OPELOUSAS — The St. Landry Parish School Board on Thursday agreed to pay $800,000 in attorney fees to an Opelousas lawyer who had requested a federal court award him $9.8 million for representing the plaintiffs in a federal desegregation lawsuit filed 47 years ago.

Board attorney Gerard Caswell told the board that a mediation agreement in federal court between attorney Marion Overton White and the school district calls for payments to White to be spread over a five-year period, beginning with a $75,000 payment due by Dec. 31.

Other payments will be made in between 2012 and 2016, Caswell told the board.

White was not at Thursday’s meeting.

Board member Scott Richard cast the only vote against the agreement. Richard did not give a reason for his vote.

Caswell told the board White and school district officials negotiated the agreement during a day-long appearance before court-appointed mediator Michael Hill.

“An agreement between the (school district) and Mr. White was placed on the record in open court and what we needed  (on Thursday) is (the board’s) approval in the matter,” Caswell said.

Caswell said the district is saving money by White’s consent to have to payments dispersed over time rather than in a single payment.

The school district admitted in June that it is preparing for possible financial difficulties, by filing a financial exigency plan with the state.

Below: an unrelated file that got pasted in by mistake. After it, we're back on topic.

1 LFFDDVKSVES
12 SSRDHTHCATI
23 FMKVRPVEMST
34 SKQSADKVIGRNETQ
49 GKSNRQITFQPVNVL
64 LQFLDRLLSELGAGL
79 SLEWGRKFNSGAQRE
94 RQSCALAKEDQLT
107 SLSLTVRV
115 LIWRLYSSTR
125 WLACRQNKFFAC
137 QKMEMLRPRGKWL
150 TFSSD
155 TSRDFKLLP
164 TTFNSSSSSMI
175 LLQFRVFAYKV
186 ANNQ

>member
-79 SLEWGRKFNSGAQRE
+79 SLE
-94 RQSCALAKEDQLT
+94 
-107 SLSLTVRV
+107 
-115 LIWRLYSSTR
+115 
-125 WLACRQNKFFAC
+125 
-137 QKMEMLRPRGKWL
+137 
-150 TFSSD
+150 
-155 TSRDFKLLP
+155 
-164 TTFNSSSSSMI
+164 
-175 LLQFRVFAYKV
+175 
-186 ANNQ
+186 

Caswell said the district’s general fund budget won’t be impacted as severely if payments to White are made over a long period of time.

U.S. District Judge Tucker Melancon signed an order earlier this year that indicates St. Landry addressed all the necessary concerns in student assignment, racial makeup among faculty and administration, transportation and facilities to satisfy the issues set forth in the desegregation suit.

All that remained to be resolved was the amount of attorney’s fees owed to White, Caswell told the board several months ago.

Caswell would not say why White agreed to an amount which is significantly lower than the $9.8 million he originally requested.

NEW BUILDINGS: The board also approved a Building, Lands And Sites Committee recommendation to spend $1.17 million for 12 classes at Park Vista Elementary in Opelousas.

In addition, the board approved the committee’s recommendation to seek bids for a 12-classroom modular building for Port Barre Elementary and a 10-classroom building at Grolee Elementary in Opelousas.

Caswell said the buildings at all three campuses are necessary to comply with Melancon’s order which requires the elimination of portable buildings at all school sites.